Pitkin County OKs airport runway extension | VailDaily.com

Pitkin County OKs airport runway extension

Janet Urquhart
The Aspen Times
Aspen, CO Colorado

Courtesy Aspen-Pitkin County AirportA plan to extend the Aspen-Pitkin County Airport runway by 1,000 feet won approval Wednesday from Pitkin County commissioners.

ASPEN – Extension of the Aspen-Pitkin County Airport runway won unanimous approval Wednesday from Pitkin County commissioners following a lengthy discussion of the project’s merits.

Commissioners concluded that adding another 1,000 feet on the south, or upvalley, end of the runway would improve the efficiency of commercial operations at the airport and could improve safety, as well.

They declined to hold off on a decision while running the project past the Public Safety Council, a group of 14 local agencies, despite Sheriff Bob Braudis saying that that step, though unusual, was missing. Land-use applications aren’t typically sent to the council for review.

“The thing that seems to be missing is a local safety study,” Braudis said.

“Bob’s right. It hasn’t come before the Public Safety Council,” said Basalt Fire Chief Scott Thompson, chairman of the council. “I’m a little bit concerned about the disconnect.”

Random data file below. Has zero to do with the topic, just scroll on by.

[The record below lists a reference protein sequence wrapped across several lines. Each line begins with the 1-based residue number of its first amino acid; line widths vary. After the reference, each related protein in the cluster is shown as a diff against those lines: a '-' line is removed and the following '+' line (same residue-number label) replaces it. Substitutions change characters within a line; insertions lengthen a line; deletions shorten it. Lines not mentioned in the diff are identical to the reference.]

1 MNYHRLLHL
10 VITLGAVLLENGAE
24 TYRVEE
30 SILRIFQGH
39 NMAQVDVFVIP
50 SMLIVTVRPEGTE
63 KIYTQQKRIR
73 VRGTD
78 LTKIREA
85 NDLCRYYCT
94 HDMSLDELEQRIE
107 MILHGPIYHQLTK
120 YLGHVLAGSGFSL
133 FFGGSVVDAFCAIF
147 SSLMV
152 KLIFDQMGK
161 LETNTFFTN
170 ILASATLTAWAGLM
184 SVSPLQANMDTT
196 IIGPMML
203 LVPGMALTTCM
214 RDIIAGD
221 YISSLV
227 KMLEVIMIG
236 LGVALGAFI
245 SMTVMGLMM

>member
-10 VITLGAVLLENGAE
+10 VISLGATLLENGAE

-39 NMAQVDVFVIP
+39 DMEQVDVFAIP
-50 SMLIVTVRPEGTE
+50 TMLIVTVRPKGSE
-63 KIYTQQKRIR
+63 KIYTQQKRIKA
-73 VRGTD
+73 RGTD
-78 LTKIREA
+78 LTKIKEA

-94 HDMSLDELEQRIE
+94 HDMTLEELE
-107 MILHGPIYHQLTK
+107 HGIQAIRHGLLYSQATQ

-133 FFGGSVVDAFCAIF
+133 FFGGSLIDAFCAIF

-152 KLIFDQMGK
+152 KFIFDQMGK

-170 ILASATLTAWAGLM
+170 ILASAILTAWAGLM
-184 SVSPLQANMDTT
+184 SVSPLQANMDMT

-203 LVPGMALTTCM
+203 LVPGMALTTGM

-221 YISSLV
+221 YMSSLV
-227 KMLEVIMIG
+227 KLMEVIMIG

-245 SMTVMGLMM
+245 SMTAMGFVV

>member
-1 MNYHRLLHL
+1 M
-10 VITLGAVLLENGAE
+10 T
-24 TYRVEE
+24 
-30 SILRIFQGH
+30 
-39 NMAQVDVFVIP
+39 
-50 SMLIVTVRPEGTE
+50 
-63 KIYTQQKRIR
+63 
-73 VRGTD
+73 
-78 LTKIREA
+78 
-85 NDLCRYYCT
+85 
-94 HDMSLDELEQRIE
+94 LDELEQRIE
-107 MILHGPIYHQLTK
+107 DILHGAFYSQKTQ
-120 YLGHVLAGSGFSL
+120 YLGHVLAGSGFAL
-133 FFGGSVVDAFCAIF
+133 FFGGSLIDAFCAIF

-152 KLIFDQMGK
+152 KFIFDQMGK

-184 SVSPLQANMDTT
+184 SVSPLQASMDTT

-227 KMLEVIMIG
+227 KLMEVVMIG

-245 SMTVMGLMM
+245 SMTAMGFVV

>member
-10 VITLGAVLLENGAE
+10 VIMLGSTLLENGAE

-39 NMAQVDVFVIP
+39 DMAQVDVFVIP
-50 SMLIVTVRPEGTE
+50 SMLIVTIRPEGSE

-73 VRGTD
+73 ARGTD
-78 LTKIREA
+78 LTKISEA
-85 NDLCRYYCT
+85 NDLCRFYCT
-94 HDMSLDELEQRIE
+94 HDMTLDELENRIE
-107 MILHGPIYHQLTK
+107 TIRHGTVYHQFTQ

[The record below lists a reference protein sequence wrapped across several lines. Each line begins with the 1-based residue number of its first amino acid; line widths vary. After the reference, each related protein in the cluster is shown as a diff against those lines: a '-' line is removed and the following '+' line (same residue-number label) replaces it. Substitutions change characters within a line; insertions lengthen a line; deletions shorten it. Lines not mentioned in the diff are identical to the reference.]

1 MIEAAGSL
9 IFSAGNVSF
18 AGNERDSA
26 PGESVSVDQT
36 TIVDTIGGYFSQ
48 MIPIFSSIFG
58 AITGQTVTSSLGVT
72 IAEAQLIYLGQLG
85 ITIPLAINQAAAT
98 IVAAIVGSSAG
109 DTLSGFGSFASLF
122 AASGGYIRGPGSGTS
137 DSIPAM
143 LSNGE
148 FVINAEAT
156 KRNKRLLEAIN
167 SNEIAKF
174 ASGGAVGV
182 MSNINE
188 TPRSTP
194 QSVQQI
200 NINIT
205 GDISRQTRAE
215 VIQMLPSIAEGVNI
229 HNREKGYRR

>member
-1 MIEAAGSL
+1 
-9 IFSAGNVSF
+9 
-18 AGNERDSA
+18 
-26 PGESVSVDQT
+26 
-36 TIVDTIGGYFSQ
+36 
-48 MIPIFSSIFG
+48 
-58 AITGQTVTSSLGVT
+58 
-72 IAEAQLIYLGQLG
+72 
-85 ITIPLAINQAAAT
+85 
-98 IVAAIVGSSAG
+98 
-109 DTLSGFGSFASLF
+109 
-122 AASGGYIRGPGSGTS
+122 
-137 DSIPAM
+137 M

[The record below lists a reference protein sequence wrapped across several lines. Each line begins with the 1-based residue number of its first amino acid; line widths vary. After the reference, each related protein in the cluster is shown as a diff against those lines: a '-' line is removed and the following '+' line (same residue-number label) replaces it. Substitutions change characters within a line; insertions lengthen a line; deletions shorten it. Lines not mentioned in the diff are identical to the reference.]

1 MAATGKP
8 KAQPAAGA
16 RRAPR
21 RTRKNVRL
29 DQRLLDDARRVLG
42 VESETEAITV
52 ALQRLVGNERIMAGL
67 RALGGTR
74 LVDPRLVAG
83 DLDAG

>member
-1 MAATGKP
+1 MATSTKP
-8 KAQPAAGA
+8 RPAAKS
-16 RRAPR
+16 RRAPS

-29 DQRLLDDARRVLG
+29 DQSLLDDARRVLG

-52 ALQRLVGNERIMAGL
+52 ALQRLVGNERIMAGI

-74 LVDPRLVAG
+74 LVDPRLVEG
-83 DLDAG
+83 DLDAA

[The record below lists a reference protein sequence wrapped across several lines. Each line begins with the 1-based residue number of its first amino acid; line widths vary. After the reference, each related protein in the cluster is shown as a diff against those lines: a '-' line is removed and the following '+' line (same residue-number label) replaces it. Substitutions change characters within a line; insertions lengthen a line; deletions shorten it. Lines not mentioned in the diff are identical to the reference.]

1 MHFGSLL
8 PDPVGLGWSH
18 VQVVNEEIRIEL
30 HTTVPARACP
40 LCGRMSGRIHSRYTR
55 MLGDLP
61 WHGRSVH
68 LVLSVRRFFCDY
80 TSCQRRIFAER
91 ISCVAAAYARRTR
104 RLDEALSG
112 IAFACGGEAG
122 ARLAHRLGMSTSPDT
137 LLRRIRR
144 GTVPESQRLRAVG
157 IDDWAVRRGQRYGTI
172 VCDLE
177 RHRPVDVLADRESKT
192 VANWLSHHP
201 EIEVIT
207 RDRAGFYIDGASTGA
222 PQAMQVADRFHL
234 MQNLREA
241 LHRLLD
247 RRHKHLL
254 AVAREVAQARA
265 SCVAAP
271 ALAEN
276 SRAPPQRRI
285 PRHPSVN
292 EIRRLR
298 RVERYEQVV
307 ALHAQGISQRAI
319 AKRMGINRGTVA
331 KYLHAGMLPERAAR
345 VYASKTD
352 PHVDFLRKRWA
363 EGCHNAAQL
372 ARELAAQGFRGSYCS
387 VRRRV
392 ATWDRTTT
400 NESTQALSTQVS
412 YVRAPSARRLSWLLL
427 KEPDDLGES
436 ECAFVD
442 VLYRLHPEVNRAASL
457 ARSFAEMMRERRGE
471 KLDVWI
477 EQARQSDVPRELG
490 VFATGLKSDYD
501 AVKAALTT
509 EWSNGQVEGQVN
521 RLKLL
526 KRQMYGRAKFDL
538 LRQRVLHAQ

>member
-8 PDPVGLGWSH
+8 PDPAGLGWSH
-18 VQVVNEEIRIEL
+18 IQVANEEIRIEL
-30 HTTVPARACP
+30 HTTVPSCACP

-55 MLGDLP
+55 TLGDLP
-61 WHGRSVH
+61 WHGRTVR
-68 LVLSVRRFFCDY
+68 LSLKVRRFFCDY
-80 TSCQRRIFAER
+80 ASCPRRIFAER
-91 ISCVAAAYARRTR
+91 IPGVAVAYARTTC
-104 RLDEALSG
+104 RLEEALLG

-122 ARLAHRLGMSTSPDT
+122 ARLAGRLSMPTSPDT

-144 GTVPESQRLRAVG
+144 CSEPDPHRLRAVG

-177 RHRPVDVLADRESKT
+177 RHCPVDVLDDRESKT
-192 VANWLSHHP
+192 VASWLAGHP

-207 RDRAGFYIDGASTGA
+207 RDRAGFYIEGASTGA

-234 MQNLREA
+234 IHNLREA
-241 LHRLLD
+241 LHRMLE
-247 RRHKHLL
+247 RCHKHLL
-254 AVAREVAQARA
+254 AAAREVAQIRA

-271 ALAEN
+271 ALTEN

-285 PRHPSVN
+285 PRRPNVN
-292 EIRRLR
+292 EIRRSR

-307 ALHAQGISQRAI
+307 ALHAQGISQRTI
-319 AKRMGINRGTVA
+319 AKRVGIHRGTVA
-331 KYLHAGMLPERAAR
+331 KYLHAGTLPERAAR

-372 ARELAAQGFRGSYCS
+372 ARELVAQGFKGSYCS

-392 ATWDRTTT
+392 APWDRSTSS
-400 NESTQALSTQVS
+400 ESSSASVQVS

Later, he clarified that none of the representatives on the council brought the matter up. The issue is internal, not between the council and commissioners, Thompson said.

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The Federal Aviation Administration has thoroughly evaluated the extension from a safety standpoint, said John Bauer, airport district office manager for the agency in Denver. The only issue that arose in its review was the line of sight from the airport tower to the end of the longer runway, he said. It is being addressed with the installation of closed-circuit cameras rather than a higher tower. The necessary tower would be roughly three times as high as the existing one.

The added length will not mean airplanes that circle town to land from the south will come in any lower or land on the extended runway, he said. The extra room is meant for takeoffs only, except in an emergency, Bauer said.

Several pilots told commissioners a longer runway will improve safety, while other citizens said the resort will benefit from the project if it means the airlines are able to fill more seats at times when weight restrictions now force them to leave seats empty.

Dave Faddis, director of safety for Skywest, which operates both the United Express and Delta service in Aspen, said the airline can’t carry out all of the passengers it brings in on a plane because of the restrictions that sometimes come into play.

“During the summer months, Aspen is a challenging airport. As temperatures rise, performance starts to degrade,” he said.

The lengthened runway, from roughly 7,000 to 8,000 feet, would allow 244,000 passenger enplanements in 2012 – 15,016 more than would be possible with the same number of flights on the constrained runway, according to an analysis based on expected demand. The difference grows to more than 19,000 additional passengers by 2027, according to projections.